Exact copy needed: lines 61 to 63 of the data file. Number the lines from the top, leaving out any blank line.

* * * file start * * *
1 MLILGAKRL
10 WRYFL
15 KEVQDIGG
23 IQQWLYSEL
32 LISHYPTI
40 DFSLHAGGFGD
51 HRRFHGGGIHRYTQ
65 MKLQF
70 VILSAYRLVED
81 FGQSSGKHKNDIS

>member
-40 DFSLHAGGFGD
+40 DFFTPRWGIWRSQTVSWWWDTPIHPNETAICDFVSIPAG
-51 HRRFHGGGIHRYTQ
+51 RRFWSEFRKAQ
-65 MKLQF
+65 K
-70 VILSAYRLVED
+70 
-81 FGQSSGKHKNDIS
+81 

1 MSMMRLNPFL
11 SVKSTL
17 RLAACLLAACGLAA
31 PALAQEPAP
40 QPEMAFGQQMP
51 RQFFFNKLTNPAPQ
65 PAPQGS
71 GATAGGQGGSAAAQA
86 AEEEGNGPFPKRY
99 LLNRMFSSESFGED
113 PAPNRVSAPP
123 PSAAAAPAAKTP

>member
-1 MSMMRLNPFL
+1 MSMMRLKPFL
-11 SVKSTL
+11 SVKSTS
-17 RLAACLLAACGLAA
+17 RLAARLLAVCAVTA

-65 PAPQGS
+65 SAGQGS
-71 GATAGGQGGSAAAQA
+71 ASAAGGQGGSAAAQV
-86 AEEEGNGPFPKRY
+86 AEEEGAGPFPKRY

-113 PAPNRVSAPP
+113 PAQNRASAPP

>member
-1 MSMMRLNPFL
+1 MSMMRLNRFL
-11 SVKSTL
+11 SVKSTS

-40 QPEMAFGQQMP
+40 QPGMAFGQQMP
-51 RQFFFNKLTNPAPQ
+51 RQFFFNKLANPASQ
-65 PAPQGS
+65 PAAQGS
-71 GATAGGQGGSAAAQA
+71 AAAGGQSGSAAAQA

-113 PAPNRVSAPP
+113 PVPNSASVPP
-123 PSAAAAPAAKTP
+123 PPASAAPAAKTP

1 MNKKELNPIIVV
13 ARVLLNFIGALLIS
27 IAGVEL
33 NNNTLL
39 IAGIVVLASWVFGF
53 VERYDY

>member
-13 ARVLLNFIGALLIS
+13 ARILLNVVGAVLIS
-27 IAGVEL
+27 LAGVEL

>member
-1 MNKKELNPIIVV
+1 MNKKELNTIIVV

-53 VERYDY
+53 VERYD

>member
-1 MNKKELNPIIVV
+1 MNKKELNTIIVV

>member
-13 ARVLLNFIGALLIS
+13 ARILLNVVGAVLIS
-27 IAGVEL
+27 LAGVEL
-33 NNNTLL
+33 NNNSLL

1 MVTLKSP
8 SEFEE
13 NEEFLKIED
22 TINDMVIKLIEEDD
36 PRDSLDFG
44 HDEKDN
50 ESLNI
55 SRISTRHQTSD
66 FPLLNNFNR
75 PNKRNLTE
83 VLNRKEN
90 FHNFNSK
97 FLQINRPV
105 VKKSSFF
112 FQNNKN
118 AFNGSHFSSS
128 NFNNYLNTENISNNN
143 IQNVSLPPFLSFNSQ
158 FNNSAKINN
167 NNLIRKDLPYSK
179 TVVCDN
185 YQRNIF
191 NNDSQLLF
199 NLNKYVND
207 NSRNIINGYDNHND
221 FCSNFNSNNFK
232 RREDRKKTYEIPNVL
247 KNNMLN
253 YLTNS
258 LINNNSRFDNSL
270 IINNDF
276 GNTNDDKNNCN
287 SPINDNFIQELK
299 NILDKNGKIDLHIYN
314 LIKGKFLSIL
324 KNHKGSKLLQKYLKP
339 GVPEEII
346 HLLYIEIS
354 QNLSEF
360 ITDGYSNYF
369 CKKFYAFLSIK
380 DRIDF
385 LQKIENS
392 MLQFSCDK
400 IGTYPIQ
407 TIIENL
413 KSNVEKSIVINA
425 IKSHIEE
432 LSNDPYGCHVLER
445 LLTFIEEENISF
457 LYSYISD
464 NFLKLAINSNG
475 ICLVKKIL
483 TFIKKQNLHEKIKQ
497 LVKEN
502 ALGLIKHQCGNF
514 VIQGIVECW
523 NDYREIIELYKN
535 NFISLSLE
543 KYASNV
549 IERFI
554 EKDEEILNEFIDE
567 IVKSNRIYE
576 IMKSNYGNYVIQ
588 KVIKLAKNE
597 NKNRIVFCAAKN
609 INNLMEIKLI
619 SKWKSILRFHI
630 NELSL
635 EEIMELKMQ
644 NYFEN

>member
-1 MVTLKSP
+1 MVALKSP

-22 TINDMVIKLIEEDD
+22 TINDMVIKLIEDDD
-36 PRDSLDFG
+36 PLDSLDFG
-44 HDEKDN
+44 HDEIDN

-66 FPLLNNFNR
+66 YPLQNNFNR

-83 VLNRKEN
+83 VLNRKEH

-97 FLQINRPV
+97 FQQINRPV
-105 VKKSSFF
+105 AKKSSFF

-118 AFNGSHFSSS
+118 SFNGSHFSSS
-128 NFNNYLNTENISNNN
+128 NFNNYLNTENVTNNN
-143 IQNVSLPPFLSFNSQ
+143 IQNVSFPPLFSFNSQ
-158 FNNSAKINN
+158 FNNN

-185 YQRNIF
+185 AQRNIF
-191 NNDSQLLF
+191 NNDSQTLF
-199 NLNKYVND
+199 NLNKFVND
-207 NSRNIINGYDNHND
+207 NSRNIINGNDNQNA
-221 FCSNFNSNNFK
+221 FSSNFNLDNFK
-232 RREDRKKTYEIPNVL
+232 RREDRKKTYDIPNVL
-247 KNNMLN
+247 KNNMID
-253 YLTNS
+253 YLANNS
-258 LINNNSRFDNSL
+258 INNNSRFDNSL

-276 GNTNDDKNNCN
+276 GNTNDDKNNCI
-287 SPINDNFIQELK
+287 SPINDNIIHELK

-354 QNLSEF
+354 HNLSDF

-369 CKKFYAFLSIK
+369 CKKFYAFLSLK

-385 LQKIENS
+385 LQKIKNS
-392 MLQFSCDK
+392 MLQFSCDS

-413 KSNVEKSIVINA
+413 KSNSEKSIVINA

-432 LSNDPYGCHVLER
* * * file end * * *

+71 AAAGGQSGSAAAQA

-113 PAPNRVSAPP
+113 PVPNSASVPP